I always, always place plenty of emphasis on great cover art, and this album manages that, with luxuriant, genuinely evocative and beautiful artwork oozing with promise for the record to come; when the CD was sat in its case upon my desk, I became legitimately excited to hear what musical treasure was held inside. Fortunately, Aurora Borealis - the repeated typing of which has permanently taught me how to spell aurora - is an album which truly delivers musical glory in the way I had hoped for. Usually, when black metal is heavily symphonic, I panic, squirm, and try to jump out of the nearest window before someone puts Dimmu Borgir on. However, I must concede that there is a habitable zone of synth use which, as opposed to being a problem, has created some of the most beautiful, atmospheric records in the entire span of metal as a genre. Records like Loss by Wodensthrone truly taught me, when I was discovering the genre, to respect what synth can do, and also taught me that it isn't necessarily going to result in a record being cheesy or silly sounding. So too of Dark Forest - on Aurora Borealis, the band play a very earnest, sincere sounding mixture of black metal with viking and folk elements laced into the mixture to create a vibrant, dynamic album which offers a very memorable listening experience, but also shrouds the listener in cloak of noise, with thick, atmospheric black-metal sections carrying the listener away from reality, and letting their glance be cast over a beautiful, unforgiving ocean of pine tree tops.
The whole record shows a keen ability to blend the grandiose and epic with a more graspable feel - one in which the songs still feel like songs. Indeed, the variety which the record throws at you is exceptionally enjoyable for that reason - the album feels complete, but also quite stylistically eclectic and diverse. The album has many of the things you would hope it does, and plenty more which you didn't expect, but nonetheless enjoy. It can do anything from evoke sharp, frozen air in tandem with frigid synth work on tracks like Thurisaz, right through to glorious. soaring work with a much warmer feel on the more folk-infused tracks, at times accompanied by superb clean-vocal, choral-like sections which, instead of standing out in a bad way, slot neatly into the song structure, and complement the albums direction superbly. Likewise, the tense riffs with a rising, happening feel buck the trend of tremolo-only black metal, and, I think, boost the listening pleasure and reward which the listener feels during the record, in doing so. For all of it's diversity, however, the album handles travelling such a range different emotional and musical paths extremely well too, with brooding and explosive sections mixed effectively, instead of sporadically, as the record swims smoothly between the two elements, striking a great balance, indicative of equally great musicianship and song-writing skill.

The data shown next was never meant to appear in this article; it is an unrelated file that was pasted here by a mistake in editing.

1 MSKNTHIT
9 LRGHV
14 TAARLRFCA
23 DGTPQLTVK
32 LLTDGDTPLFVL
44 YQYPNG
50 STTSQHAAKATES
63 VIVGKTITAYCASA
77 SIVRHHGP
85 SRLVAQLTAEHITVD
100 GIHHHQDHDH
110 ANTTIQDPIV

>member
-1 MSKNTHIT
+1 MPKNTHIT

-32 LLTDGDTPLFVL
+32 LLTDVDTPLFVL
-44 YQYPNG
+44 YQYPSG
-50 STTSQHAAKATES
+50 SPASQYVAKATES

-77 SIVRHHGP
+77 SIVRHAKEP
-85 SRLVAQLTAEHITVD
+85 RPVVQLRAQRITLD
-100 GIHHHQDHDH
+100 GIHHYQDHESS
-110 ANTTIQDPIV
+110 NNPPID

I mentioned earlier in the review that in good circumstances, synth use can really create albums of great beauty, and I can safely say that Aurora Borealis is, without question, an album of that sort. Now, as I hasten to listen to the follow-up, I shall leave you with a thorough recommendation that, if you are into the larger picture into which Dark Forest fit, then there is an exceptionally high chance that you will truly love Dark Forest's work. Heck; the worst that can happen is that you listen to the other, very good Dark Forest by accident - you truly can't lose.
This is a 9/10.
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